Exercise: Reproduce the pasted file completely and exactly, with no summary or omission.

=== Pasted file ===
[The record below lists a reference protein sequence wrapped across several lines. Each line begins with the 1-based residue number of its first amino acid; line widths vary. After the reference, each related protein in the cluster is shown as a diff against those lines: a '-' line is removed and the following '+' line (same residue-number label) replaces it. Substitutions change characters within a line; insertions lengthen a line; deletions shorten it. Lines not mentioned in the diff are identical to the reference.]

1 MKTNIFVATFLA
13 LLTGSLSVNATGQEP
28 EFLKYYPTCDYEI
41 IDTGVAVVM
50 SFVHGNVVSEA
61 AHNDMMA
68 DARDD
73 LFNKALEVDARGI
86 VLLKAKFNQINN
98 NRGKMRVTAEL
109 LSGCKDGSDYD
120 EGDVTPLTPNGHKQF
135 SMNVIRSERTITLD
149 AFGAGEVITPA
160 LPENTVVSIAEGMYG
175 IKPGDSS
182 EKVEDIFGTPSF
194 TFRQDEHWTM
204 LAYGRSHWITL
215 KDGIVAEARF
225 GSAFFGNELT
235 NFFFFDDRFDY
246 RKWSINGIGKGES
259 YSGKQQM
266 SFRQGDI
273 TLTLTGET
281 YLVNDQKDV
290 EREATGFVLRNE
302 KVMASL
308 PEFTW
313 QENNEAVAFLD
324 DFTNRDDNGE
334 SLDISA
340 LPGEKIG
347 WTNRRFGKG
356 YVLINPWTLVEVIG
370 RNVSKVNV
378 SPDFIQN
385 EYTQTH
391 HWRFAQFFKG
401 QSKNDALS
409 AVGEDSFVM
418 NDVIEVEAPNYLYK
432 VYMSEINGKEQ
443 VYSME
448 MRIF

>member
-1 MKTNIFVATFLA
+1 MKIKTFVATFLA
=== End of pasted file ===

[The record below lists a reference protein sequence wrapped across several lines. Each line begins with the 1-based residue number of its first amino acid; line widths vary. After the reference, each related protein in the cluster is shown as a diff against those lines: a '-' line is removed and the following '+' line (same residue-number label) replaces it. Substitutions change characters within a line; insertions lengthen a line; deletions shorten it. Lines not mentioned in the diff are identical to the reference.]

1 MKTNIFVATFLA
13 LLTGSLSVNATGQEP
28 EFLKYYPTCDYEI
41 IDTGVAVVM
50 SFVHGNVVSEA
61 AHNDMMA
68 DARDD
73 LFNKALEVDARGI
86 VLLKAKFNQINN
98 NRGKMRVTAEL
109 LSGCKDGSDYD
120 EGDVTPLTPNGHKQF
135 SMNVIRSERTITLD
149 AFGAGEVITPA
160 LPENTVVSIAEGMYG
175 IKPGDSS
182 EKVEDIFGTPSF
194 TFRQDEHWTM
204 LAYGRSHWITL
215 KDGIVAEARF
225 GSAFFGNELT
235 NFFFFDDRFDY
246 RKWSINGIGKGES
259 YSGKQQM
266 SFRQGDI
273 TLTLTGET
281 YLVNDQKDV
290 EREATGFVLRNE
302 KVMASL
308 PEFTW
313 QENNEAVAFLD
324 DFTNRDDNGE
334 SLDISA
340 LPGEKIG
347 WTNRRFGKG
356 YVLINPWTLVEVIG
370 RNVSKVNV
378 SPDFIQN
385 EYTQTH
391 HWRFAQFFKG
401 QSKNDALS
409 AVGEDSFVM
418 NDVIEVEAPNYLYK
432 VYMSEINGKEQ
443 VYSME
448 MRIF

>member
-1 MKTNIFVATFLA
+1 MKIKTFVATFLA